Guest Post from Kristina!
I had minimal knowledge about finances until I turned nineteen years old. This was the year my mom was diagnosed with stage four cancer. It was time for me to start getting serious about finances. I had to take control.
Ruin your credit, ruin your life
A little background on me: I grew up in the back of my Dad’s T.V. repair shop. My dad passed away unexpectedly shortly after I turned five years old. My mom hailed from another country arriving to America in her early thirties. Because of this, she lacked any credit history.
My mom married her second husband, a co-worker, and purchased a house together. He was not a kind man to her. Unfortunately, she chose to buy the house with him. She lacked any kind of credit history, and felt compelled to get it
Prior, to my mom’s passing, she told me why she had to buy a house with her abusive husband.
Her words that I still live by today: “Ruin your credit, and ruin your life. Credit history is difficult to fix. Your credit history is your lifeline to obtaining loans or buying a house.”
She continued “I had to buy a house with someone whom I’m stuck with because I didn’t have a credit history.” I refused to be in a similar situation. I crave financial independence.
Finances and salary were not topics of discussion at my house. In fact, I didn’t know she was married to her second husband until I was twenty. I had no clue about her income. Despite all of this, my mom did something for me that helped set me up to get a perfect credit score.
Thanks to my mum, I had a good credit history young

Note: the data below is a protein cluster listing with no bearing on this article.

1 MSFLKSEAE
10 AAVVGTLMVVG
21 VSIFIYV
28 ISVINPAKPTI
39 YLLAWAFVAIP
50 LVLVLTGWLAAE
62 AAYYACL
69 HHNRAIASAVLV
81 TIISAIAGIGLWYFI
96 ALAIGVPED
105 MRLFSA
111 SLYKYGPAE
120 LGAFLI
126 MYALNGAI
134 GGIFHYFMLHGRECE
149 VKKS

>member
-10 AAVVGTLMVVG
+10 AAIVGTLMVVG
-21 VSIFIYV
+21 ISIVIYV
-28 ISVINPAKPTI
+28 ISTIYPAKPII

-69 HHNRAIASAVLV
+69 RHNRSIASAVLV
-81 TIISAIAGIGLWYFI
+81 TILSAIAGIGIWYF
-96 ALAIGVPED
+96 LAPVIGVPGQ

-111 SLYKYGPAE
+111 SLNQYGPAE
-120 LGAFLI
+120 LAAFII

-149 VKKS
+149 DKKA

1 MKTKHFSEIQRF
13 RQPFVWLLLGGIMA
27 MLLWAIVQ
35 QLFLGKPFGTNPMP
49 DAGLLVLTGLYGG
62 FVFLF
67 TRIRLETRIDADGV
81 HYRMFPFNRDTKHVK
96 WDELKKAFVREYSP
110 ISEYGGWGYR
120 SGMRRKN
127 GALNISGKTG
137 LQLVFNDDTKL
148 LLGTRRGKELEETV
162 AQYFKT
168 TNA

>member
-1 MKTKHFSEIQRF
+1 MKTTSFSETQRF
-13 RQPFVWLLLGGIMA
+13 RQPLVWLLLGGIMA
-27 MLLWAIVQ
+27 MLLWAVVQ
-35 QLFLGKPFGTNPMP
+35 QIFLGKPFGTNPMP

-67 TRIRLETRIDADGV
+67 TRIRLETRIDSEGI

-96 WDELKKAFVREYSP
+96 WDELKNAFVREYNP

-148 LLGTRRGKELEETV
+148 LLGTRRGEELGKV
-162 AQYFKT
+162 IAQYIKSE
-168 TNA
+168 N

When I was sixteen years old, my mom authorized me to be a user on one of her credit cards. Of course, she was wise not to give the physical card to an unemployed teenager. A term later learned “credit card piggybacking.”
Because of this, when I turned eighteen and the credit card offers started rolling in and filling my mailbox. I opened an Amazon Credit Card and a Victoria Secret Card (I hardly used it, don’t judge!). 0% APR for a year, and 5% cashback was a dream.
I remained ignorant about credit scores. I only comprehended that you must pay the cards every month on time. Thank goodness for this!
Later, I discovered my credit score was in the high 700’s. I used the credit cards as I would a debit card. Pay off the full balance every month, on time without fail. By the time I was twenty years old, I had a credit score well above 800.
I am now a homeowner, equipped with a sexy 830 credit score.
I was able to buy a home and currently have a credit score of 830. This is something I am proud of.
What’s the secret to an almost perfect credit score? There isn’t just one. It’s a combination of different factors that make up the whole picture.
- Paying the very minimum on time every month is crucial. What if you can’t pay the minimum? Call the credit card(s) company and politely ask for an extension so late fees do not occur. Trust me, a 10-minute phone call –it is worth waiving the $35 or so fee, and a ding on your credit report for late payment. I tell people who are struggling, that the credit card companies can work with you if you put a little effort into it.
- Keep debt as low as possible
- keep older accounts open and avoid opening new accounts in a short period of time-limited.
- Monitor all three credit scores. There may be wrong information that needs to be disputed with the agencies.
I’d like to formally thank my mom or as I’d call her “Mum.” right, now. It’s because of her that I am now in charge of my finances and my credit.
Wishing you luck in all finance endeavors!